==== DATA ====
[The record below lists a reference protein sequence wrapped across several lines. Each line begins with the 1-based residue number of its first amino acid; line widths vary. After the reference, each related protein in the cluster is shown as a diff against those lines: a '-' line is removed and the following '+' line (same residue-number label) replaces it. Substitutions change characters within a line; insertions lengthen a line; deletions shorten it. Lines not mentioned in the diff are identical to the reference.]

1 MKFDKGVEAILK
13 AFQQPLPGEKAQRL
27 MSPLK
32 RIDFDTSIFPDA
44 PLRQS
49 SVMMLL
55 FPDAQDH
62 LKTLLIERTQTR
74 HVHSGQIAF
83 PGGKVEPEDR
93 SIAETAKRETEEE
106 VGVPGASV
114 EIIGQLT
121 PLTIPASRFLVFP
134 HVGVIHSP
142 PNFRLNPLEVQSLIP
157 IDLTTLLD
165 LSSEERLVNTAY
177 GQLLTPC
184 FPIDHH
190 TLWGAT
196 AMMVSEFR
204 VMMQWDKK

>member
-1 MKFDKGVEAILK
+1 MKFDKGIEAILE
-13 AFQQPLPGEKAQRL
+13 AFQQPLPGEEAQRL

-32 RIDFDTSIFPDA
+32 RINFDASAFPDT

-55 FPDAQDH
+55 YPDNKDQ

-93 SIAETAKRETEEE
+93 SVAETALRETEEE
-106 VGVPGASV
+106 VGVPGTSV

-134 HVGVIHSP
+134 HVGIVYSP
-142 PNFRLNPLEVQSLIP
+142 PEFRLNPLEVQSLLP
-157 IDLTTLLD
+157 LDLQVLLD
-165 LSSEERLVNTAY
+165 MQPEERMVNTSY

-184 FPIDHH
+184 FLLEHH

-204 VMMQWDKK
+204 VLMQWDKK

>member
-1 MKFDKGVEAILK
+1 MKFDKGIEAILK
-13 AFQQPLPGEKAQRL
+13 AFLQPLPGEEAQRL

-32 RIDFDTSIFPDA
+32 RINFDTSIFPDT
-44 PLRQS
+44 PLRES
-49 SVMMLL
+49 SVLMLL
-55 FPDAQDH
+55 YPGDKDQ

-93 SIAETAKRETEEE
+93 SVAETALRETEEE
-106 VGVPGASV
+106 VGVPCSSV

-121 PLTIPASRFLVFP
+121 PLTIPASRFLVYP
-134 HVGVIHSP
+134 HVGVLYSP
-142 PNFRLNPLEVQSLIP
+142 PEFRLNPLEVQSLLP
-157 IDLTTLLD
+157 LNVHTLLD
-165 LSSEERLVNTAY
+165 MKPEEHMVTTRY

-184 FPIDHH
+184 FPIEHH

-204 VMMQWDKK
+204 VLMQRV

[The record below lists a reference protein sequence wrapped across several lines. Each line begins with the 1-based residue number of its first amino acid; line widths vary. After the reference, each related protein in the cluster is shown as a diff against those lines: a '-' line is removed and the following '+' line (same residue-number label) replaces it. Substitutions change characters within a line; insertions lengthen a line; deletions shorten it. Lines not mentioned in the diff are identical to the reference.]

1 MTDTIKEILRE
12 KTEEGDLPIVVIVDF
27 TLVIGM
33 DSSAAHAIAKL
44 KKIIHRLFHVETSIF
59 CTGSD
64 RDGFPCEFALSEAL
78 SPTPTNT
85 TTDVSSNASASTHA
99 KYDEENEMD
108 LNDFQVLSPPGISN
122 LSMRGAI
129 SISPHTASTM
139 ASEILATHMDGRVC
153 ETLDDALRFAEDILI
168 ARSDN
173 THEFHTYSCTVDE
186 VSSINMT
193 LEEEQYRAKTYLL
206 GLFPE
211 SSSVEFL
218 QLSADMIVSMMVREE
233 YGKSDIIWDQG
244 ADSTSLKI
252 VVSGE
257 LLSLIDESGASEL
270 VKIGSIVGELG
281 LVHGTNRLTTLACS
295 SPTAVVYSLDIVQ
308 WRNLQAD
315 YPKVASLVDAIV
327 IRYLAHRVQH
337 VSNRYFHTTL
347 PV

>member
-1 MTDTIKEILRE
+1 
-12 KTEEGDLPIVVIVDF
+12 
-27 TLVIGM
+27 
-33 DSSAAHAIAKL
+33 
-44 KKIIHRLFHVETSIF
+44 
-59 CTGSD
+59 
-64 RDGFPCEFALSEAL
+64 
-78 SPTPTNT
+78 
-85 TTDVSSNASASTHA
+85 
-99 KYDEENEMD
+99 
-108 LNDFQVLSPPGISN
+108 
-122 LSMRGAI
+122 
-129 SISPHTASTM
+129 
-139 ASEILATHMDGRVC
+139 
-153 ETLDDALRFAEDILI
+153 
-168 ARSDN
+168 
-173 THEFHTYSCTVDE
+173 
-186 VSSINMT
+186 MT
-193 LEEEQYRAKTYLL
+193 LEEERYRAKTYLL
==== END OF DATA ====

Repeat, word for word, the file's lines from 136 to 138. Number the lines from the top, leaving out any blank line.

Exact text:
+99 
-108 LNDFQVLSPPGISN
+108 